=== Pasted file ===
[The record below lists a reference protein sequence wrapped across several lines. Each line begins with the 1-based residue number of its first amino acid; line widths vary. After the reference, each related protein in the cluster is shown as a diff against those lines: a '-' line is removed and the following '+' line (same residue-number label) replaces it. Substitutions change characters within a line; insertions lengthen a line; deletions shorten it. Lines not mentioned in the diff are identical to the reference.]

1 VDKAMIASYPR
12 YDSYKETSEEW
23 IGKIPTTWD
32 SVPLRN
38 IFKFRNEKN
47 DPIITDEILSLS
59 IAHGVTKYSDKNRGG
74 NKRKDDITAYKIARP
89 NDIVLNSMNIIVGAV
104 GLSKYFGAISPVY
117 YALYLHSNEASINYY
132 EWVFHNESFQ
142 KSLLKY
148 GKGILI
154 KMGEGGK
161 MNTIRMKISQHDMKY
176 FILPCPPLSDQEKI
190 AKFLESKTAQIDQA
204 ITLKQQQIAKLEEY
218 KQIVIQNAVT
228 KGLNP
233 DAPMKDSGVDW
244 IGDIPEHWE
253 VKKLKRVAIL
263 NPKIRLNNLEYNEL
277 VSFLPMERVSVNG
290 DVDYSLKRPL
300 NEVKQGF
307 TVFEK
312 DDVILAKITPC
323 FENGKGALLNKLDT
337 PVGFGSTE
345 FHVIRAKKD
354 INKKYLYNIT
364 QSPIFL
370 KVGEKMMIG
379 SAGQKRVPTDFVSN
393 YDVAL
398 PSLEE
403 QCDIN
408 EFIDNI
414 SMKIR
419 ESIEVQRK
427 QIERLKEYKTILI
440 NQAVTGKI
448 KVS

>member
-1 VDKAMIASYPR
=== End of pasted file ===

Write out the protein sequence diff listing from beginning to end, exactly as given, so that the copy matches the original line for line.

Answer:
[The record below lists a reference protein sequence wrapped across several lines. Each line begins with the 1-based residue number of its first amino acid; line widths vary. After the reference, each related protein in the cluster is shown as a diff against those lines: a '-' line is removed and the following '+' line (same residue-number label) replaces it. Substitutions change characters within a line; insertions lengthen a line; deletions shorten it. Lines not mentioned in the diff are identical to the reference.]

1 VDKAMIASYPR
12 YDSYKETSEEW
23 IGKIPTTWD
32 SVPLRN
38 IFKFRNEKN
47 DPIITDEILSLS
59 IAHGVTKYSDKNRGG
74 NKRKDDITAYKIARP
89 NDIVLNSMNIIVGAV
104 GLSKYFGAISPVY
117 YALYLHSNEASINYY
132 EWVFHNESFQ
142 KSLLKY
148 GKGILI
154 KMGEGGK
161 MNTIRMKISQHDMKY
176 FILPCPPLSDQEKI
190 AKFLESKTAQIDQA
204 ITLKQQQIAKLEEY
218 KQIVIQNAVT
228 KGLNP
233 DAPMKDSGVDW
244 IGDIPEHWE
253 VKKLKRVAIL
263 NPKIRLNNLEYNEL
277 VSFLPMERVSVNG
290 DVDYSLKRPL
300 NEVKQGF
307 TVFEK
312 DDVILAKITPC
323 FENGKGALLNKLDT
337 PVGFGSTE
345 FHVIRAKKD
354 INKKYLYNIT
364 QSPIFL
370 KVGEKMMIG
379 SAGQKRVPTDFVSN
393 YDVAL
398 PSLEE
403 QCDIN
408 EFIDNI
414 SMKIR
419 ESIEVQRK
427 QIERLKEYKTILI
440 NQAVTGKI
448 KVS

>member
-1 VDKAMIASYPR